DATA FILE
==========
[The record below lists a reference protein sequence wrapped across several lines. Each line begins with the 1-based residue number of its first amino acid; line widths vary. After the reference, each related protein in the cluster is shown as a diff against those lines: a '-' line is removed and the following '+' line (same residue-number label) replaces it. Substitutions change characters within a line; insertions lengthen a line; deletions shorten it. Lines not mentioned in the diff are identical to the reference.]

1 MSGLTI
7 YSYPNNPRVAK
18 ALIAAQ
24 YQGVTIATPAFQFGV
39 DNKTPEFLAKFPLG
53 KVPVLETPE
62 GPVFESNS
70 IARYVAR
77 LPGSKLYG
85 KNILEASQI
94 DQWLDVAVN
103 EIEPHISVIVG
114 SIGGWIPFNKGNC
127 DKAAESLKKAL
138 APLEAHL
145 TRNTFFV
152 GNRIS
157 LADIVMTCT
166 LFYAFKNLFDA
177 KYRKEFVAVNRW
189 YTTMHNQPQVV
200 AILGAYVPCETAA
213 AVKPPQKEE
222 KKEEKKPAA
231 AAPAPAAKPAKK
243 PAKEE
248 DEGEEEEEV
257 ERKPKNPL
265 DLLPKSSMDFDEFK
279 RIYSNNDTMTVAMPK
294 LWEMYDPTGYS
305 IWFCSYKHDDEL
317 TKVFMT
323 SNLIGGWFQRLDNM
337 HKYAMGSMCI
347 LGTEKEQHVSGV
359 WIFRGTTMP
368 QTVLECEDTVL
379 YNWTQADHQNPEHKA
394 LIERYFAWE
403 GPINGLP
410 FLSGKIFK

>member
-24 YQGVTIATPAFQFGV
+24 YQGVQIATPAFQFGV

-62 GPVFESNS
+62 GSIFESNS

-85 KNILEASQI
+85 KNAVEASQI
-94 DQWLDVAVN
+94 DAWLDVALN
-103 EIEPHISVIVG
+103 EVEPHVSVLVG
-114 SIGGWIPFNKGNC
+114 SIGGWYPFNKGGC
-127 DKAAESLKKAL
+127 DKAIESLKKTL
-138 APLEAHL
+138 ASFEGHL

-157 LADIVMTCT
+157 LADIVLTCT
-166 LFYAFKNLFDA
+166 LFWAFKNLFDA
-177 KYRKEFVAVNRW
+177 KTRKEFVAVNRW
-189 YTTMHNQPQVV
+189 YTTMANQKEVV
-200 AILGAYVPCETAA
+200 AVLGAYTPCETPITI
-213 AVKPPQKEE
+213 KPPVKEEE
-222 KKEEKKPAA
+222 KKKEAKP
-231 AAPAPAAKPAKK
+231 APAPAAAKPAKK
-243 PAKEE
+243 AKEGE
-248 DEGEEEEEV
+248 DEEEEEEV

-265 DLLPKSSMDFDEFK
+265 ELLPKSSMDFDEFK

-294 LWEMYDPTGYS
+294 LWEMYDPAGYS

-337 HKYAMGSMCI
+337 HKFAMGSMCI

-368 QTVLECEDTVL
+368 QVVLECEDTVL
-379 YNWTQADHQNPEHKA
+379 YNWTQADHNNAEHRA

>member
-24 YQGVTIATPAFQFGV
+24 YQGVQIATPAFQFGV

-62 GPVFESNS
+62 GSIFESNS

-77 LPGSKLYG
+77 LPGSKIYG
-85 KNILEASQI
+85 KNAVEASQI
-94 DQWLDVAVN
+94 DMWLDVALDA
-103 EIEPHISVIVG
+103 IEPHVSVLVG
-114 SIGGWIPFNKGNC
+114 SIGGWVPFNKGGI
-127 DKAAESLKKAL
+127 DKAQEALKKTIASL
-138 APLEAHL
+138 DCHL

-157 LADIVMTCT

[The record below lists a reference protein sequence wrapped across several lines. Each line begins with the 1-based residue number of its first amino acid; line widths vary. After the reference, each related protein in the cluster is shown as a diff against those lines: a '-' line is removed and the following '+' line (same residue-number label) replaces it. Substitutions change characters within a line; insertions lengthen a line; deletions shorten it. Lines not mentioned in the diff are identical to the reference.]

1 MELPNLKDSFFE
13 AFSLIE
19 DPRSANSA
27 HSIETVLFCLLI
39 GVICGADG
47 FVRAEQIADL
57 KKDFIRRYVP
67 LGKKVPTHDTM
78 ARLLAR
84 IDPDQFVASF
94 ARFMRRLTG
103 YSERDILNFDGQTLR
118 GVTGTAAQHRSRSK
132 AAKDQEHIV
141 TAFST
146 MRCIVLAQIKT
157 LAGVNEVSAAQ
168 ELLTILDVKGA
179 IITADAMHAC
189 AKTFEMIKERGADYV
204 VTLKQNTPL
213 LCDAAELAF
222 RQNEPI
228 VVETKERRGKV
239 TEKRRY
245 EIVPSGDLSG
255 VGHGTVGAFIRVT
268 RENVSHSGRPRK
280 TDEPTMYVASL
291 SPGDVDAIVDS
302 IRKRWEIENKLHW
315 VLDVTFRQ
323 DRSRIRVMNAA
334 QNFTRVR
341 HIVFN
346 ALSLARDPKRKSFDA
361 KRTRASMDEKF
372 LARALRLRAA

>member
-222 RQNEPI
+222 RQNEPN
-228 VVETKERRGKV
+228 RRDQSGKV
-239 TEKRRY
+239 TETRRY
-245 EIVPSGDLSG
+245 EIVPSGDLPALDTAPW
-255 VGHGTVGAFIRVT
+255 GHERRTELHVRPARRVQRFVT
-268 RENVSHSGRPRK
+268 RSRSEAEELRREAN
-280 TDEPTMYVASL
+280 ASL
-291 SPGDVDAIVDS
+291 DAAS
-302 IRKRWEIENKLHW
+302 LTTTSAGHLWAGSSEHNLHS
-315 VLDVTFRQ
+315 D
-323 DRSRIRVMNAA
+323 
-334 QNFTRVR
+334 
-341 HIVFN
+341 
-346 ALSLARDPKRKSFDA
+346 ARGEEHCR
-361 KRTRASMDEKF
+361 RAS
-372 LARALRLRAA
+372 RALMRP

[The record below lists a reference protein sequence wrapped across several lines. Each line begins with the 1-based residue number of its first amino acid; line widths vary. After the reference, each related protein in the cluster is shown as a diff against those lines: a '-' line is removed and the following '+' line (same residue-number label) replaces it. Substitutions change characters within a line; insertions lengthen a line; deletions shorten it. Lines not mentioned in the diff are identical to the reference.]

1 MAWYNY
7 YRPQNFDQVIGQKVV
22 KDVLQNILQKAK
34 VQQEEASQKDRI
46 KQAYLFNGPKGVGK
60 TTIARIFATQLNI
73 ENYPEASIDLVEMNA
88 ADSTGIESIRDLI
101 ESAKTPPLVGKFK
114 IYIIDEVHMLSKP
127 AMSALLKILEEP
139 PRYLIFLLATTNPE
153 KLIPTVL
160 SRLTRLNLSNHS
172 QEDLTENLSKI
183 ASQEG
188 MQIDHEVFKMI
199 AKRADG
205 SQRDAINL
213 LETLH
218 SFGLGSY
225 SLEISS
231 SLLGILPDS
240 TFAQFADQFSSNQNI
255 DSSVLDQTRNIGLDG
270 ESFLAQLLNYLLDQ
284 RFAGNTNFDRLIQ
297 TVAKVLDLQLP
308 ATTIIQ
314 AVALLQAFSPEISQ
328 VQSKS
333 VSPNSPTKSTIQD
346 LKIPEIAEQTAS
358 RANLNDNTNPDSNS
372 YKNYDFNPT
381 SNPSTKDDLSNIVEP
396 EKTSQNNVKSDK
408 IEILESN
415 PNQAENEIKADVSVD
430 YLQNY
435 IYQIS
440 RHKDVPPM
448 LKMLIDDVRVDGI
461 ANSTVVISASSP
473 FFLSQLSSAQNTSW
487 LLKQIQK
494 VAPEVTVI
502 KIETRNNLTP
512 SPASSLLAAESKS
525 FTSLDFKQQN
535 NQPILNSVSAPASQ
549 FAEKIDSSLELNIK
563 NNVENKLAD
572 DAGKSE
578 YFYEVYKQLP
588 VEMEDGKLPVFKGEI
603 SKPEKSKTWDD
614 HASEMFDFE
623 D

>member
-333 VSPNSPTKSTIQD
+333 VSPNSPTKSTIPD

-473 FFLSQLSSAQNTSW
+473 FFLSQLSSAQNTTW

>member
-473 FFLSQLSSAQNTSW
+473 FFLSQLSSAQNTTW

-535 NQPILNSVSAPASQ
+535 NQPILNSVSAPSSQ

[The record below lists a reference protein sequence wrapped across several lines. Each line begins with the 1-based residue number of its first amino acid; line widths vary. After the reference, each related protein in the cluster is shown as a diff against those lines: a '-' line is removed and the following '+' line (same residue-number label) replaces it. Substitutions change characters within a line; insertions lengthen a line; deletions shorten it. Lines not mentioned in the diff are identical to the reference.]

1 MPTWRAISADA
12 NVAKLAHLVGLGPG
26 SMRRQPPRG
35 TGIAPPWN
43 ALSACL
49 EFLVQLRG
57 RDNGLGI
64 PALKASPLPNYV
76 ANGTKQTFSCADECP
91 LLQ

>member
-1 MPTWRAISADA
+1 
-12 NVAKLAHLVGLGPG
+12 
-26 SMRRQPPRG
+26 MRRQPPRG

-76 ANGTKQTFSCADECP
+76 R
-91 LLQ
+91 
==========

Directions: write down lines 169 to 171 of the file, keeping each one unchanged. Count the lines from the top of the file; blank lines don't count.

-315 VLDVTFRQ
+315 D
-323 DRSRIRVMNAA